The mild darn also was developed into longer forms, such as darnation, goldarn (where the gol stands for God), and not by a darned sight, with the latter being softened even further into not by a considerable (or long) sight. The sound of the D also carried over into other substitutions for damn, including dang, dash, ding, dog (“I’ll be dogged!” or even “Dog my cats!”), and drat. Of course, darn alone continues in widespread use, as in the 2008 book title, Those Darn Squirrels, or the tongue-in-cheek complaint of New York Times columnist Nicholas Kristoff in early 2010: “I’m too busy dealing with the news insurance companies to practice any journalism. These days, gosh darn it, I have time only to bill readers.”
Heck for hell appears to be the youngest of this group of euphemisms. Dated only to 1865 in the OED, it may derive from the dialectical ecky or hecky, or – a rather longer stretch – from By Hector, referring to the Trojan hero. Like the others, it has been worked into such common phrases as “By heck,” “Just for the heck of it,” “We had a heck of a good time,” and “What the heck.” It is the most commonly used euphemism today for the infernal regions, also sometimes alluded to as the blazes, Hades, Halifax (“I’d see you in Halifax, now before I’d do it,” Mark Twain, Old Times on the Mississippi, 1875), the hot place, and h- -l (“I firmly said to h- -l with it,” Ronald Reagan, An American Life, 1990). The term may also be abbreviated G.T.H., meaning “Go To Hell,” and more quaintly, typically by children, H.E. double toothpicks.
Hell appears in print nowadays more often than in the past. As far back as 1948, President Harry S. Truman’s campaign slogan was “give them hell,” and Matt Groening, creator of “The Simpsons,” kept his cartoon strip, “Life in Hell,” going for more than thirty years (1978-2012). High standards of politeness are still maintained in some circles, however. Thus, the radical activist Abbie Hoffman wrote a book entitled Revolution for the Hell of It, but after his death in 1989 the Newark, N.J., Star-Ledger referred to this work as Revolution for the Heck of It.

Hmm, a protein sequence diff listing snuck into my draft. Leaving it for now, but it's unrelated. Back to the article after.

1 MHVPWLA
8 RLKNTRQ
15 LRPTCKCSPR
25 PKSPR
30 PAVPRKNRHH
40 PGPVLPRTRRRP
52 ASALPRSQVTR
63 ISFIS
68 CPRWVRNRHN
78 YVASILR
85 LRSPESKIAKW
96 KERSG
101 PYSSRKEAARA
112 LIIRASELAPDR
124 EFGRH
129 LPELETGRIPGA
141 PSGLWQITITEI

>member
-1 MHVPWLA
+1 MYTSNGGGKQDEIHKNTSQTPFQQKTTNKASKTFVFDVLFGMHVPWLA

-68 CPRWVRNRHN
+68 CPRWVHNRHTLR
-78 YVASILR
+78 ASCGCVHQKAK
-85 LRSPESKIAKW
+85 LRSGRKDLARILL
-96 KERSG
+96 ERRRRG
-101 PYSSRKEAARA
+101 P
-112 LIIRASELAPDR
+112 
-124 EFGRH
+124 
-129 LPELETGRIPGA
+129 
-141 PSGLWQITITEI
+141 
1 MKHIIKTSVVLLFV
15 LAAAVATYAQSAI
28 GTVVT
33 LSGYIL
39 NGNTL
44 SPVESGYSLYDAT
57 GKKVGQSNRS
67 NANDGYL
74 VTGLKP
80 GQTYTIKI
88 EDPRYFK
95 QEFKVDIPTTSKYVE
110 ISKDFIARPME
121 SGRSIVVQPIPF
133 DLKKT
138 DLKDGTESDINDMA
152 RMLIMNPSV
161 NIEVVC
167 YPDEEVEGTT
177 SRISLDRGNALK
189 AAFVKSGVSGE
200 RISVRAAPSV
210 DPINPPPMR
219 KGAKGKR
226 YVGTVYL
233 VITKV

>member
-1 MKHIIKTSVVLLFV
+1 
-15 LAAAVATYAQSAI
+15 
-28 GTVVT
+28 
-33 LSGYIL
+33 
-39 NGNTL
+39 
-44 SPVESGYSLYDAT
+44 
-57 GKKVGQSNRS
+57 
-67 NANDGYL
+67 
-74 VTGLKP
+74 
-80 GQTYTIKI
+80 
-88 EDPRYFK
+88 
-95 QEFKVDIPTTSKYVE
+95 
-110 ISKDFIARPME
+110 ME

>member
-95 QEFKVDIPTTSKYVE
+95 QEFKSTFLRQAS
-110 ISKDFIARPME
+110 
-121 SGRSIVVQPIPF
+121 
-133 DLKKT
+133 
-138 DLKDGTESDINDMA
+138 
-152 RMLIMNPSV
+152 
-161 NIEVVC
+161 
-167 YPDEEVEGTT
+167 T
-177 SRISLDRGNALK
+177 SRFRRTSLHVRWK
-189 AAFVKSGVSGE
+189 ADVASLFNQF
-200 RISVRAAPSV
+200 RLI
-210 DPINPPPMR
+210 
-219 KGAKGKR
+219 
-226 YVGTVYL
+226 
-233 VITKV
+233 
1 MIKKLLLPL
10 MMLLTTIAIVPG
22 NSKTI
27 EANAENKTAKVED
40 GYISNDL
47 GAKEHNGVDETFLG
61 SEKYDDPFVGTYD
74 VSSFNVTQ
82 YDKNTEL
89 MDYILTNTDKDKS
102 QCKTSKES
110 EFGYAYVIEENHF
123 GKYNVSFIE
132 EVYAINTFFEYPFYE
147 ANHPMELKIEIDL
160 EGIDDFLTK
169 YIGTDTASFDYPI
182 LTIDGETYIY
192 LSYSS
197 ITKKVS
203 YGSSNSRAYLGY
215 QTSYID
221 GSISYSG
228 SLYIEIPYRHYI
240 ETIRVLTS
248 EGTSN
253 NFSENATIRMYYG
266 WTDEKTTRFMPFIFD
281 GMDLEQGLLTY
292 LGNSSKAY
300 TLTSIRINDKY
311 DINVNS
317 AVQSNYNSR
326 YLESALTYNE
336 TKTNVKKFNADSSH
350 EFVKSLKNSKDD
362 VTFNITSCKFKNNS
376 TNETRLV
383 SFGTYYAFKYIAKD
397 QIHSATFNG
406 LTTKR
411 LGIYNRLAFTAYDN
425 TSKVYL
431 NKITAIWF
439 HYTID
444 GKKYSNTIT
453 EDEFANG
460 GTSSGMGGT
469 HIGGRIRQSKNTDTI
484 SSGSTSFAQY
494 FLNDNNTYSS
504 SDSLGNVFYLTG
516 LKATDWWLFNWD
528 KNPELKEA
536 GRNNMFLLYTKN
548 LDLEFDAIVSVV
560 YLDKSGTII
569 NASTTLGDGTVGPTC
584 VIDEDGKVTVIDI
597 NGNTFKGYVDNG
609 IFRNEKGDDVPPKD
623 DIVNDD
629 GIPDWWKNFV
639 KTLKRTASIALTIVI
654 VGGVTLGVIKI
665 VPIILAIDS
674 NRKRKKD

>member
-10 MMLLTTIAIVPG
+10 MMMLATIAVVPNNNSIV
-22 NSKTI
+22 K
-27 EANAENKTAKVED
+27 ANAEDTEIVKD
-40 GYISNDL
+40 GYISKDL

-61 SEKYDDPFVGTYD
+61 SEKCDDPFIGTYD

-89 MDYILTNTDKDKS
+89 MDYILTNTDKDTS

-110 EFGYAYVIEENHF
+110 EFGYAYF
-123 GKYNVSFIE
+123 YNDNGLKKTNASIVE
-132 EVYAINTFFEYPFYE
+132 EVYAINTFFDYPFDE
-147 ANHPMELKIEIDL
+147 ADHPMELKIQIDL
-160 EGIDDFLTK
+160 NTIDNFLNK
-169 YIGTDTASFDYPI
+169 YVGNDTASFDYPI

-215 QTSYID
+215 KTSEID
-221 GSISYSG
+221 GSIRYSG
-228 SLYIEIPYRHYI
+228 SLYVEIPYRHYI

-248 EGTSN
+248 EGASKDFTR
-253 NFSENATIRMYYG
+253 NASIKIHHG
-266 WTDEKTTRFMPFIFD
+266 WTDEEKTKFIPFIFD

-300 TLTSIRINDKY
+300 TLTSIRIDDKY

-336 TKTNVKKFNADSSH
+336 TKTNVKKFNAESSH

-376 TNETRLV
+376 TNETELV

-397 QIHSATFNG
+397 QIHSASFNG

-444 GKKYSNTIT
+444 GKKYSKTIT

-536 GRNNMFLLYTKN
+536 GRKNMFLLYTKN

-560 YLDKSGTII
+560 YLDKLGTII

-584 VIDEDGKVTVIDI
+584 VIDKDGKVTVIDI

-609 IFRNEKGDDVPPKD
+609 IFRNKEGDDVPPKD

Heck frequently crops up in newspaper headlines, editors apparently regarding it as an eye-catcher, e.g., “Is Our Language Going to Heck?” (Danbury, Conn., Express Line, Nov. 21, 1992) and“Raising Children Is Heck” (New York Times, May 22, 2011). Public figures also tend to lean on it when speaking publicly. President George W. Bush told his emergency management director in the wake of Hurricane Katrina in 2005 that “you’re doing a heck of a job,” which was so far from the case that Mr. Bush himself caught a lot of heck. President Barack Obama slipped into the same construction in 2010, saying his secretary of the treasury had done “a heck of job,” but the words were barely out of his mouth when, appreciating the unfortunate parallel with his predecessor’s remark, he backtracked with a joking “Pun intended.”
Heck may also be substituted for even “worse” words. Summarizing the career of Steve Jobs, co-founder of Apple Computers, The New York Times cited approvingly the headline used by the satirical online newspaper The Onion in its report on Mr. Jobs’ death in 2011. Not wanting to upset its readers, however, the Times replaced the forceful, four-letter expletive used by The Onion, so that the modified headline read: “Last American Who Knew What the Heck He Was Doing Dies.”
Old taboos die hard.